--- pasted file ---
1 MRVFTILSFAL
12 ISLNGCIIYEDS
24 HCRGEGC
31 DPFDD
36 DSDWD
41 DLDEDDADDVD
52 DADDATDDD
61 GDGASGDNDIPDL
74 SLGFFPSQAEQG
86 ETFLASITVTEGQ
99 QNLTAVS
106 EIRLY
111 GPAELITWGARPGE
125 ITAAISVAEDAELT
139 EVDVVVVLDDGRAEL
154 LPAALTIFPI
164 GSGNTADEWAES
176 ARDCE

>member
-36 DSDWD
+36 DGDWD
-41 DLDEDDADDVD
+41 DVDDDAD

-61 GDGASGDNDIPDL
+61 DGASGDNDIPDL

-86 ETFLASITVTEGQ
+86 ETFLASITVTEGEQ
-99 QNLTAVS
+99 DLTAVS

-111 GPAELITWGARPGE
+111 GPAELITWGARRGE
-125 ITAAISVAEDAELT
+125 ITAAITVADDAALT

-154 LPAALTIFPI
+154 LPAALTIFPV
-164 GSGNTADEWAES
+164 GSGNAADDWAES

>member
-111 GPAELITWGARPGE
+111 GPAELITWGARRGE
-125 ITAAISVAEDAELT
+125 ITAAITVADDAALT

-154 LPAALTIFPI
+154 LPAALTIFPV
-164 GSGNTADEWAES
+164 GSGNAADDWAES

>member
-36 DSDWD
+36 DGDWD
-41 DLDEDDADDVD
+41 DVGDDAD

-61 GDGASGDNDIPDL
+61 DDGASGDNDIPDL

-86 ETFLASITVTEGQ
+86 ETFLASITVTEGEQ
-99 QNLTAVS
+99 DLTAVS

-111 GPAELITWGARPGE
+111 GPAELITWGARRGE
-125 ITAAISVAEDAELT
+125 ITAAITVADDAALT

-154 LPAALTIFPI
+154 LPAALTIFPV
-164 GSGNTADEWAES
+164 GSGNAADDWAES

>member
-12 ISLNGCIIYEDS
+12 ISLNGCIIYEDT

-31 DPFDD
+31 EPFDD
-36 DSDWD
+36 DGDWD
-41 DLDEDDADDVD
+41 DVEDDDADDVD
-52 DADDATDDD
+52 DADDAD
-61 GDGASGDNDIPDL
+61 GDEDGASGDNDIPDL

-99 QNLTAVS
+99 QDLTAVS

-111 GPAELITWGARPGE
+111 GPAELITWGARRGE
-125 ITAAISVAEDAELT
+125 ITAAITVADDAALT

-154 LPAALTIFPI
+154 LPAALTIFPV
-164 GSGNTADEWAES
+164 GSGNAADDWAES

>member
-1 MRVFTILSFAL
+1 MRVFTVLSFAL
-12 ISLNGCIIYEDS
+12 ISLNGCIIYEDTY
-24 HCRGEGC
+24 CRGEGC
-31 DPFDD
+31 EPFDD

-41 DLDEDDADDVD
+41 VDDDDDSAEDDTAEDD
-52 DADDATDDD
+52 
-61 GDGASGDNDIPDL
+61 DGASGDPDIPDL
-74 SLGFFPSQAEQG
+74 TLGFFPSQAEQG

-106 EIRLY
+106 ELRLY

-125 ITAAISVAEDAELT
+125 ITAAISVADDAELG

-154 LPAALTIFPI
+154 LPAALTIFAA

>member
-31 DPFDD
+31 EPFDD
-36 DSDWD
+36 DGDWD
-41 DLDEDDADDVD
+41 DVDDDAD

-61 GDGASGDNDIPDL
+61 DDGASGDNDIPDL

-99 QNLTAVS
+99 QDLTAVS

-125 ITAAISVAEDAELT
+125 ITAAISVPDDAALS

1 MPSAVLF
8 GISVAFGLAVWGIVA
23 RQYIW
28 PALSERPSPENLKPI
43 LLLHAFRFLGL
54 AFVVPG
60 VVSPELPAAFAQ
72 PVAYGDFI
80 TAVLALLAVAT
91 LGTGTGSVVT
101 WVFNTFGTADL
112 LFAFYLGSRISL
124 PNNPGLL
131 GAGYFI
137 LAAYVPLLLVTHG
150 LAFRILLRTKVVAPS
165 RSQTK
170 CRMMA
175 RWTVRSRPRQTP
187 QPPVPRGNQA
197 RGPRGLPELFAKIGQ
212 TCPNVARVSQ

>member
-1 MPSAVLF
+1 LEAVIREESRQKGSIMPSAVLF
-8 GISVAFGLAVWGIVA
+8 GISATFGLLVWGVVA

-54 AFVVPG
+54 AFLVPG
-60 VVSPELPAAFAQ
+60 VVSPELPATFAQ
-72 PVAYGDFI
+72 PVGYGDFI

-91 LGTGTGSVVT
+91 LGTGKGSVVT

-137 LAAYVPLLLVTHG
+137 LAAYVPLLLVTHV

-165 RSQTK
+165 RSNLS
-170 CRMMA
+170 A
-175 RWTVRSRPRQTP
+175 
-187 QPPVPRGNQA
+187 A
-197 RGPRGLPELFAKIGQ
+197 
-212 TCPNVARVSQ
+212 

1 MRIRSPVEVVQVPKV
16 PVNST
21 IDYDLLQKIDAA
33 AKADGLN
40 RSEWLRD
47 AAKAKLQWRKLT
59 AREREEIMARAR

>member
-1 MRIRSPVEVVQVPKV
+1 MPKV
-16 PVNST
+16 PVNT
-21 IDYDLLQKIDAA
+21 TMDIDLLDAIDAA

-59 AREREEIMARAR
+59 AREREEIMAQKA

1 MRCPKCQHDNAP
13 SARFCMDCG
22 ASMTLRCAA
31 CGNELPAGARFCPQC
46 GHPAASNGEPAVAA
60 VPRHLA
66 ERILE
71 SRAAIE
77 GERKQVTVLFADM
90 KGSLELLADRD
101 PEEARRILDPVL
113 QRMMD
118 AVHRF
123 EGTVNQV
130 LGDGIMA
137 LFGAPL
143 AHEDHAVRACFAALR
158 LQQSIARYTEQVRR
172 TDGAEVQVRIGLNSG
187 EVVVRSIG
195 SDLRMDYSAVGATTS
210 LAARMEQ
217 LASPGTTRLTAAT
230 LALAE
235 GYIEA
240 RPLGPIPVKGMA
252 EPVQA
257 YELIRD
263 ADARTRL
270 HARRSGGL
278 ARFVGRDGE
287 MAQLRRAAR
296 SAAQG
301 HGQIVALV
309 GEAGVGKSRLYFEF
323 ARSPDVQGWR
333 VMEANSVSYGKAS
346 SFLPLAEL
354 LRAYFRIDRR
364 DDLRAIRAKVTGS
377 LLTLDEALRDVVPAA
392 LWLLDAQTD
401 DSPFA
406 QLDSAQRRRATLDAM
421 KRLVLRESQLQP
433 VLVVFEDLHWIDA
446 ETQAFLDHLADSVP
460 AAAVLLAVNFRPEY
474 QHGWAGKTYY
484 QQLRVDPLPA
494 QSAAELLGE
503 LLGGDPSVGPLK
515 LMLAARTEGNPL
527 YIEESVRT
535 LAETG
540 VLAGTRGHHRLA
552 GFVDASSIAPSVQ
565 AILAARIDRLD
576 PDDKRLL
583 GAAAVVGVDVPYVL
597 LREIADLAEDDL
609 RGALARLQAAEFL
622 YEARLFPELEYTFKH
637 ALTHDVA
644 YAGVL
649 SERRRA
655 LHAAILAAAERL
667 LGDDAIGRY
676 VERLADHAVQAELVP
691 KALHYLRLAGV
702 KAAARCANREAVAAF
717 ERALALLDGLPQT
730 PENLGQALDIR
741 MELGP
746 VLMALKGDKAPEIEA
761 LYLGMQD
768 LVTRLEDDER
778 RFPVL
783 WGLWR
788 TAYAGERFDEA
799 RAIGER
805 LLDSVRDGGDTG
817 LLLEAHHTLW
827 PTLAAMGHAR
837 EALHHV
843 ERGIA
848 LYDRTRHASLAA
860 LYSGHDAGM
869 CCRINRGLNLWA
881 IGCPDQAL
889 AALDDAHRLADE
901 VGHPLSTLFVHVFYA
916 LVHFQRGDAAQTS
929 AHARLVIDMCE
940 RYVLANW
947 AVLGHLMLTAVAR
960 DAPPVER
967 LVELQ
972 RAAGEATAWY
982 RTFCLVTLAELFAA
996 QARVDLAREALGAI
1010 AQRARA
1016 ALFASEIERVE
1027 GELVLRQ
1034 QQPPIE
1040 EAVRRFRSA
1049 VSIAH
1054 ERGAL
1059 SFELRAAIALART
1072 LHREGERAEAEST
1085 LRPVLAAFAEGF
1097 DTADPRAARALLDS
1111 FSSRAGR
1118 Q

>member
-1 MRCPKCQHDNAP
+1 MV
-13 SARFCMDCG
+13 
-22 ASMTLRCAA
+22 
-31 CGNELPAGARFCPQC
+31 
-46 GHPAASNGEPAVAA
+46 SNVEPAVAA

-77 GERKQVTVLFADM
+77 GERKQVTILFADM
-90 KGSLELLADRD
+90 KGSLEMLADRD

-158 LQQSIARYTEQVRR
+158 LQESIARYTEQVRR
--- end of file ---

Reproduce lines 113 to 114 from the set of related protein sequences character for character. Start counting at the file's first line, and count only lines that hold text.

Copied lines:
-31 DPFDD
+31 EPFDD